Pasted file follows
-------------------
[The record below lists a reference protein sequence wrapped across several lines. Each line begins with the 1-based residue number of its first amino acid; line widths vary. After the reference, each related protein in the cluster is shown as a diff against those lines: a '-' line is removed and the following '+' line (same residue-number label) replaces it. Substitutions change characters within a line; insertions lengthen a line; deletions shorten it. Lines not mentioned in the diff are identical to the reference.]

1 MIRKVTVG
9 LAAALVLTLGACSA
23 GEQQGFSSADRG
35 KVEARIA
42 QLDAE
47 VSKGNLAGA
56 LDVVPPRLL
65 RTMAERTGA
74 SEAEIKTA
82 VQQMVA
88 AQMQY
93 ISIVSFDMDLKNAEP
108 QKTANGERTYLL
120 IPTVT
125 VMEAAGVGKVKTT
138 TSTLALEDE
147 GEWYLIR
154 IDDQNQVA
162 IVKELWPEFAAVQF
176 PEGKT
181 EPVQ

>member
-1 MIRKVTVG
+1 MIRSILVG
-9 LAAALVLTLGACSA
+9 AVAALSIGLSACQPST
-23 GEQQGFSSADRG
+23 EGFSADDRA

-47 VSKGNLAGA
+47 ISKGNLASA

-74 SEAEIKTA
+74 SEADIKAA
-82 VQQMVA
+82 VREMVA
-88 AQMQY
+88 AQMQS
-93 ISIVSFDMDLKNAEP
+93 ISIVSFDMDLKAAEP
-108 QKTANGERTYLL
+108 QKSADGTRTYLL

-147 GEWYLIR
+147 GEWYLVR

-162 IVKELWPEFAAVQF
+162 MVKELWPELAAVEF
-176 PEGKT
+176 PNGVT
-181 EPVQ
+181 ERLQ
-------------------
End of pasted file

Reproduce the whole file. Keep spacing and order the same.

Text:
[The record below lists a reference protein sequence wrapped across several lines. Each line begins with the 1-based residue number of its first amino acid; line widths vary. After the reference, each related protein in the cluster is shown as a diff against those lines: a '-' line is removed and the following '+' line (same residue-number label) replaces it. Substitutions change characters within a line; insertions lengthen a line; deletions shorten it. Lines not mentioned in the diff are identical to the reference.]

1 MIRKVTVG
9 LAAALVLTLGACSA
23 GEQQGFSSADRG
35 KVEARIA
42 QLDAE
47 VSKGNLAGA
56 LDVVPPRLL
65 RTMAERTGA
74 SEAEIKTA
82 VQQMVA
88 AQMQY
93 ISIVSFDMDLKNAEP
108 QKTANGERTYLL
120 IPTVT
125 VMEAAGVGKVKTT
138 TSTLALEDE
147 GEWYLIR
154 IDDQNQVA
162 IVKELWPEFAAVQF
176 PEGKT
181 EPVQ

>member
-1 MIRKVTVG
+1 MIRSILVG
-9 LAAALVLTLGACSA
+9 AVAALSIGLSACQPST
-23 GEQQGFSSADRG
+23 EGFSADDRA

-47 VSKGNLAGA
+47 ISKGNLASA

-74 SEAEIKTA
+74 SEADIKAA
-82 VQQMVA
+82 VREMVA
-88 AQMQY
+88 AQMQS
-93 ISIVSFDMDLKNAEP
+93 ISIVSFDMDLKAAEP
-108 QKTANGERTYLL
+108 QKSADGTRTYLL

-147 GEWYLIR
+147 GEWYLVR

-162 IVKELWPEFAAVQF
+162 MVKELWPELAAVEF
-176 PEGKT
+176 PNGVT
-181 EPVQ
+181 ERLQ